What’s your favorite form of exercise?
Running/walking: 24 percent
Swimming: 17 percent
Cardio/weights: 14 percent
Tennis: 10 percent
Pilates/yoga: 7 percent
Other: 17 percent
None: 11 percent
“Keeping up with my three- and five-year-old boys every day counts as exercise. Just thinking about it increases my heart rate a little. See? Feel my pulse!” –Dr. Eva Berkes
Other things you do to stay healthy/reduce stress:
Spend time with family: 26 percent
Eat healthy: 31 percent
“Ride horses—I have two Missouri foxtrotting horses.” –Dr. Gary Shapiro
“My wife and I took up golfing after realizing that half of the best landscaping in Florida is out on the golf courses!” –Dr. Erik Herman
“Working on various construction projects on the house.” –Dr. David Klein
“For stress reduction, I have a golden retriever.” –Dr. Harris Silverman
What’s your favorite charity?
“Last year, as president of the Florida Orthopedic Society, I brought our annual meeting to Sarasota and raised nearly a quarter million dollars to build a playground at Laurel Park in Nokomis.”—Dr. Adam Bright (Drs. Erik Herman, David Klein and William Mehserle are also involved in this project.)
“My personal passion is HOPE Family Services in Bradenton, an organization that provides assistance, counseling, housing and more to victims of domestic violence.”—Dr. Robert Hillstrom
“I just got back from Cataractathon, a charitable mission in Panama. The group performed about 200 cataract surgeries on indigent patients.” –Dr. Jonathan Adler
What do you enjoy most about the job?
Helping people/interacting with patients 86 percent
“Meeting patients who are inventors, diplomats, scientists, artists, teachers, chefs, craftsmen and all other types of diverse occupations. It’s fun to listen to them talking about their various life experiences.”—Dr. David Klein
What’s been the hardest skill for you to master?
Patience: 18 percent
“Currently navigating through our EHR [electronic health record] program, which is touted as being one of the best. Oh please, Apple, come help us, create a user-friendly and savvy program!” –Dr. Krista Toomre
Your proudest medical achievement:
“When someone tells me I’m as good a doctor as my dad. My dad, Dr. Stephen Berkes, will always be the best, boldest and truest model of a doctor that I will ever know.” –Dr. Eva Berkes
“Soon after graduating from medical school, I diagnosed my mother with a cancerous tumor. Thanks to that early diagnostic intervention, her compliance and great medical care, she is in remission and enjoying a wonderful quality of life.” –Dr. Jesus B. Perez
Your proudest non-medical achievement:
Family: 79 percent
“Completing the Leadville 100 trail marathon, a 100-mile run that started at 10,000 feet elevation and went up to 13,000 feet and went over challenging terrain.” –Dr. Adam Bright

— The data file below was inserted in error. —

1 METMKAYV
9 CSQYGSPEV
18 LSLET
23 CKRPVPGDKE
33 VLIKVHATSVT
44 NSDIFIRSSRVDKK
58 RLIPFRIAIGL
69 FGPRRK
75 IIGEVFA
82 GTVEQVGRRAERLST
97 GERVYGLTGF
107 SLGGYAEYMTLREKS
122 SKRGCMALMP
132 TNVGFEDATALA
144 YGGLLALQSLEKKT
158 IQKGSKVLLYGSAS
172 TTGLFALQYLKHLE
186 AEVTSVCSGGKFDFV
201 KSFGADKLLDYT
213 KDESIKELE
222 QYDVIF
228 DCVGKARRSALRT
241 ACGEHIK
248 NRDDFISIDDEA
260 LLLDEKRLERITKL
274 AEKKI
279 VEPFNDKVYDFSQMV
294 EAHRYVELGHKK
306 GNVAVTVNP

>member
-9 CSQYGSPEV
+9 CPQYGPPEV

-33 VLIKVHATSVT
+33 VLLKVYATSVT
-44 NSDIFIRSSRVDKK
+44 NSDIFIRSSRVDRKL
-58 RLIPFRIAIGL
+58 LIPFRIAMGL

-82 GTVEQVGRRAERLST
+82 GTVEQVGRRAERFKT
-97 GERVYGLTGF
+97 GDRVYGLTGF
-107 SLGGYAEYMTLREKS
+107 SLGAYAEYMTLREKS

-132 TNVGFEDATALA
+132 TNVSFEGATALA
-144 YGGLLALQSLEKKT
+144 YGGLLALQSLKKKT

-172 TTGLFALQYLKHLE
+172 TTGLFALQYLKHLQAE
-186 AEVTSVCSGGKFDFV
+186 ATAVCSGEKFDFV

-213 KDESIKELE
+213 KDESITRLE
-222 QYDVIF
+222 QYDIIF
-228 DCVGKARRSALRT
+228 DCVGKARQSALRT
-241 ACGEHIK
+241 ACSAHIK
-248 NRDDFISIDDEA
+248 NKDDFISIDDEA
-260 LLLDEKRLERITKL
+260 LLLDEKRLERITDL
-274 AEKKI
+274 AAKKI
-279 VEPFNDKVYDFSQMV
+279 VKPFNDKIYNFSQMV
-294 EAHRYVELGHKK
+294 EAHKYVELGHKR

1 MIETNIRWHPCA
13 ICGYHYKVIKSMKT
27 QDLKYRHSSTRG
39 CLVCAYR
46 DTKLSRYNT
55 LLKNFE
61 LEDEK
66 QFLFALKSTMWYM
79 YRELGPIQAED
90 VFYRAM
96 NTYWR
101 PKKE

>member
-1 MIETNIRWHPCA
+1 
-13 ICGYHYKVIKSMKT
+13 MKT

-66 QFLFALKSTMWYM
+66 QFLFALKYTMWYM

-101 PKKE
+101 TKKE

“The birth of all my four children—although my wife did all the work!” –Dr. Michael Finazzo
The most exciting thing about working in your field:
“The explosion of research into proteins and how they signal cells in our bodies can provide needed insight to all sorts of diseases and cancer. My brother is a lead researcher in this field, and I can’t wait to see how it all comes together.” –Dr. Krista Toomre
“Some have said that the discovery of the human microbiome is similar to the discovery of the microscope in terms of the revolutionary concepts that will come from microbiome science.” –Dr. Eva Berkes
“The ovarian cancer research trial with Sarasota Memorial Hospital as the first site in the world is very exciting. Hopefully this will become a potentially life-altering vaccine for the fight against ovarian cancer.” –Dr. James Fiorica
How do you get patients to open up about embarrassing or negative issues and behaviors?
Humor: 7 percent
Listen: 21 percent
Show compassion/empathy: 7 percent
“Trust me, as human beings we all have something to be embarrassed about, and I’m not embarrassed to share such things with patients.” –Dr. Maguerite Barnett
How have internet and email changed patient interaction?
“The big drawback is that with internet and email, patient privacy is not necessarily secure, so communication via these routes is difficult in trying not to violate patient privacy laws.” –Dr. Jon Yenari
“I often forward information from my iPhone to my patients.” –Dr. Harris Silverman
“My cell number is on my business card. My patients can call or text me at any time. I have over 29,000 emails on my Gmail account, so I am a bit behind.” –Dr. Steven Mamus
Would you advise your child to become a doctor?
Yes: 64 percent
“Yes absolutely! It is a great profession for the right person and with the right motivation.” –Dr. Ashvin Patel
“No. Greater obstacles towards quality care imparted by misguided government mandates.” –Dr. William Mehserle
“I left it up to them. They knew the pros and cons and both decided not to go into medicine.” Dr. Alan Treiman
How much do you think about cost when treating a patient?
Always: 39 percent
Not at all: 7 percent
“This is an ongoing struggle for any physician treating serious conditions such as cancer.” –Dr. James Fiorica
The most important lesson you’ve learned:
“Shut up and listen.” –Dr. John Cella
“Quality of life is in the eyes of the beholder.”—Dr. James Fiorica
“Be a human being.” –Dr. James Schmidt